/Nonparametric Optimization and Galactic Morphology

Nonparametric Optimization and Galactic Morphology

Brigham Anderson
PhD Thesis, Tech. Report, CMU-RI-TR-03-30, Robotics Institute, Carnegie Mellon University, August, 2003

Download Publication (PDF)

Copyright notice: This material is presented to ensure timely dissemination of scholarly and technical work. Copyright and all rights therein are retained by authors or by other copyright holders. All persons copying this information are expected to adhere to the terms and constraints invoked by each author’s copyright. These works may not be reposted without the explicit permission of the copyright holder.


This thesis examines two areas of overlap between Memory-Based Reasoning (MBR) and stochastic optimization. The first area is a solution to a galactic morphology problem from astronomy: given a faint, distorted image of a galaxy, how can we determine its structure automatically and quickly? Solving this problem is of importance to the field of astronomy, since there are now hundreds of millions of such images which have not been analyzed due to computational costs. The new algorithm, GMorph, follows the MBR paradigm by populating image space with several million “model” galaxies ahead of time. During run-time, we just find the model image nearest to the unknown image. The more interesting issues are dealing with image distortion and speed. GMorph uses “eigengalaxies” to address both. Eigenspace has only a fraction of the number of dimensions that image space does, so deconvolution is faster, more stable, and more accurate. We achieve significant improvements in speed over previously published techniques. We also introduce a new algorithm for optimization of similarity-based data. In a problem where only the similarity metric is defined, a gradient is rarely possible. The essence of MBR is the similarity metric among stored examples. The new algorithm, Pairwise Bisection, uses all pairs of stored examples to divide the space into many smaller spaces and uses a nonparametric statistic to decide on their promise. The nonparametric statistic is Kendall’s tau, which is used to measure the probability that a given point is at an optimum. Because it is fundamentally nonparametric, the algorithm is also robust to non-Gaussian noise and outliers.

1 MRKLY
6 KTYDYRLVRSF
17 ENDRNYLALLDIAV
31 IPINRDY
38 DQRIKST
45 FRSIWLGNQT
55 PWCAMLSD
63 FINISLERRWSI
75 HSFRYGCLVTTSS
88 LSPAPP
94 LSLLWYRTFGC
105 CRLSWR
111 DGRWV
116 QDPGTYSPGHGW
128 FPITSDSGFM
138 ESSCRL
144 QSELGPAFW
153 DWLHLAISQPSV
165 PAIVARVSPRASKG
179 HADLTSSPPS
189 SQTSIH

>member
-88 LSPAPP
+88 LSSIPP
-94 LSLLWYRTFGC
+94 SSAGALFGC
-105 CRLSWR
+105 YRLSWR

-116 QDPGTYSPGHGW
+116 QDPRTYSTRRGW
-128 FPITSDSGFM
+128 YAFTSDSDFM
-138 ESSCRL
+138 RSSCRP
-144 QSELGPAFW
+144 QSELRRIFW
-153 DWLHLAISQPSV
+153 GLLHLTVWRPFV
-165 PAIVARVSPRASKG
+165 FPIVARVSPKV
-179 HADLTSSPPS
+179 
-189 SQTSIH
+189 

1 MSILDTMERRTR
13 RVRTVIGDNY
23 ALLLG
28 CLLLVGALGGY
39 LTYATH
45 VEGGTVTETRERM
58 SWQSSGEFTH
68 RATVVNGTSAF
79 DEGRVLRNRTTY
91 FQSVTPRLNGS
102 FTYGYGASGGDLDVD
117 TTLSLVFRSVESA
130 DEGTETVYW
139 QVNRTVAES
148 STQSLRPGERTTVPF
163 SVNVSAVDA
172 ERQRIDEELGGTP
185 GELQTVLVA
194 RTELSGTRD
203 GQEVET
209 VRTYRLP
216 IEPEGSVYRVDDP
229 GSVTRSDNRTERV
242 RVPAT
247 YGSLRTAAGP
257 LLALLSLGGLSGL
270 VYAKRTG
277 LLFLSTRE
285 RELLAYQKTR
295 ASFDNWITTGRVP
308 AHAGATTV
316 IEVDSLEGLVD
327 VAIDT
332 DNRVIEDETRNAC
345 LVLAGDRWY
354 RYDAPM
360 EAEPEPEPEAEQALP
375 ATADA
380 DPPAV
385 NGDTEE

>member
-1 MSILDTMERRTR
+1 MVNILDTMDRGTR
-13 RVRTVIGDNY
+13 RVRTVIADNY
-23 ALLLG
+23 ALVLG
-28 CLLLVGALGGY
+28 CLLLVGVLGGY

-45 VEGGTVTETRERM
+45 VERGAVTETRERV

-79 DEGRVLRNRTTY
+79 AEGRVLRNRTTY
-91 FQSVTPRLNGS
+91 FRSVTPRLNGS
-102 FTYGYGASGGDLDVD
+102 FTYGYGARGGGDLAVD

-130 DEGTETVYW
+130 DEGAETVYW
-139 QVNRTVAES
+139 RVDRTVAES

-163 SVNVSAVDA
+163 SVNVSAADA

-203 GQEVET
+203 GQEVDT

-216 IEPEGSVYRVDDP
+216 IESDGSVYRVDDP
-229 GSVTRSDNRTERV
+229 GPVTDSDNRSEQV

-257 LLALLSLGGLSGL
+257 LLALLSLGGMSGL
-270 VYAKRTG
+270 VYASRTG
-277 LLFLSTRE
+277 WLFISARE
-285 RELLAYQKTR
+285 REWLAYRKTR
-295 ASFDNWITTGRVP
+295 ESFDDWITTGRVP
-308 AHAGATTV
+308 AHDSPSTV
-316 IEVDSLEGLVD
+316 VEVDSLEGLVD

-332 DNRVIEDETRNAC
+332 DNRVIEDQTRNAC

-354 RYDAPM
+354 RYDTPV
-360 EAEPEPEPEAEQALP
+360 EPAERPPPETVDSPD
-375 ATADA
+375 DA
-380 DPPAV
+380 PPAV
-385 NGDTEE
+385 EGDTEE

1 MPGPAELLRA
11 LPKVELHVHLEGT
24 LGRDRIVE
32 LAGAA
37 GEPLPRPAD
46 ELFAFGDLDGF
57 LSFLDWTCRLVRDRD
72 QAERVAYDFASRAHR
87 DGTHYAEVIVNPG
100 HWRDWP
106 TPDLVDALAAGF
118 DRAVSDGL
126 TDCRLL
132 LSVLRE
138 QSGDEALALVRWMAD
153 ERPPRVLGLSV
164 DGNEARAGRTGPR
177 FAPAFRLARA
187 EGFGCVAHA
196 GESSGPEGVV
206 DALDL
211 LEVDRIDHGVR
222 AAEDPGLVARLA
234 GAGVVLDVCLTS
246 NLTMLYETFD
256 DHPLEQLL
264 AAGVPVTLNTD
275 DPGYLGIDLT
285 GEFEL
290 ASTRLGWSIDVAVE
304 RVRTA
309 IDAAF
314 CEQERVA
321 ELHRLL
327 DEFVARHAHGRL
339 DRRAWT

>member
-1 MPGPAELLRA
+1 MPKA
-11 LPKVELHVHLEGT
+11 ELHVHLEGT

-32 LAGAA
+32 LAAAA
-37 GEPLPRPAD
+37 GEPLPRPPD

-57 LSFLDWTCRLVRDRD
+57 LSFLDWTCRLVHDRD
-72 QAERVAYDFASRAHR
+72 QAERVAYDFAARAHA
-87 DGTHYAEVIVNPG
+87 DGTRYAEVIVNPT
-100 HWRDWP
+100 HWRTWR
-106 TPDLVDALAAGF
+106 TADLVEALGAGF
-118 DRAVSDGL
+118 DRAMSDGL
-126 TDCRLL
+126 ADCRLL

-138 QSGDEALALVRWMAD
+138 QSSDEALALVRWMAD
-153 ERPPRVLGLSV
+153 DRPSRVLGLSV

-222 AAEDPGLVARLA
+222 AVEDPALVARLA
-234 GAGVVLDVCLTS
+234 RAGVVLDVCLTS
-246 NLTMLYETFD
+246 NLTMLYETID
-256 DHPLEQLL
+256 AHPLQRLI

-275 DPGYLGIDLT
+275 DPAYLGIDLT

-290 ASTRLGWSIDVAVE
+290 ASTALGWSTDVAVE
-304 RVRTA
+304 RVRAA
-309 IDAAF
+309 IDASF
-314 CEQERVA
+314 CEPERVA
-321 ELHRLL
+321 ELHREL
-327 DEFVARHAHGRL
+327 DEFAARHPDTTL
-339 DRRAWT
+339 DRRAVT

BibTeX Reference
author = {Brigham Anderson},
title = {Nonparametric Optimization and Galactic Morphology},
year = {2003},
month = {August},
school = {Carnegie Mellon University},
address = {Pittsburgh, PA},
number = {CMU-RI-TR-03-30},